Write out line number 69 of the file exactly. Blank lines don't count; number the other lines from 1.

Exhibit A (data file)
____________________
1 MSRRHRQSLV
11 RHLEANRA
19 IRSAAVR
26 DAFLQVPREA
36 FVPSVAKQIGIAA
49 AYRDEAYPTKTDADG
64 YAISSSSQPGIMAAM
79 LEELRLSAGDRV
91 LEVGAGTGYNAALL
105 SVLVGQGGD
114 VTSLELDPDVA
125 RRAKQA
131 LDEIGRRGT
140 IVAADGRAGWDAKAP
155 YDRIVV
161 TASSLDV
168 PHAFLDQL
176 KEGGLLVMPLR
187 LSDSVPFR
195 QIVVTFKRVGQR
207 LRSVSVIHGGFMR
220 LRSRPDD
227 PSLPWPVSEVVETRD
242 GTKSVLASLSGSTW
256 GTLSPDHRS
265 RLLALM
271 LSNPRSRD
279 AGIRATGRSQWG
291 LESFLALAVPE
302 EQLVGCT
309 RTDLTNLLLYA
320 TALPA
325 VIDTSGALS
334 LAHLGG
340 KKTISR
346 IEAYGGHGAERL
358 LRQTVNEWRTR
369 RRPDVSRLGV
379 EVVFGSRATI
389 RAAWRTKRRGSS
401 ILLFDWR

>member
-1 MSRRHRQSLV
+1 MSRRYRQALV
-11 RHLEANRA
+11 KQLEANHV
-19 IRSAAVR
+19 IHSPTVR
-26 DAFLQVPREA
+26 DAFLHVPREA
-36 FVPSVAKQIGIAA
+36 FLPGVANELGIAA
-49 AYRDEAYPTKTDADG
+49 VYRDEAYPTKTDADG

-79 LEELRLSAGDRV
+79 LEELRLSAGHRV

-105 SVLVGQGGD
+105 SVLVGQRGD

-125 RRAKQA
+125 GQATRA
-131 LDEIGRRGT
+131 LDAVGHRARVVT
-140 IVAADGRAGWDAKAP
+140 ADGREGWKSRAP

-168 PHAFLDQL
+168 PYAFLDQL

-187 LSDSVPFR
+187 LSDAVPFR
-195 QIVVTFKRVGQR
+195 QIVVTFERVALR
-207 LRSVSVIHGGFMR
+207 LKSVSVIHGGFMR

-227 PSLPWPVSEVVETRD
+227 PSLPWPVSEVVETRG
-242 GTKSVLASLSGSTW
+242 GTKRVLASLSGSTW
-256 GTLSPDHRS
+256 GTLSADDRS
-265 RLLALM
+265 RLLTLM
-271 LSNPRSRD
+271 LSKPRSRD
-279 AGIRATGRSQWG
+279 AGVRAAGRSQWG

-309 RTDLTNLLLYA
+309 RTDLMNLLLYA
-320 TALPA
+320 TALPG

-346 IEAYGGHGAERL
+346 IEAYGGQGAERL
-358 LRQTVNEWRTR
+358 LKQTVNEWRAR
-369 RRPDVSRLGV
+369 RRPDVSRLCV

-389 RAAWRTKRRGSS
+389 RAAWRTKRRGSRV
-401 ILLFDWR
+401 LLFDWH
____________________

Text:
-195 QIVVTFKRVGQR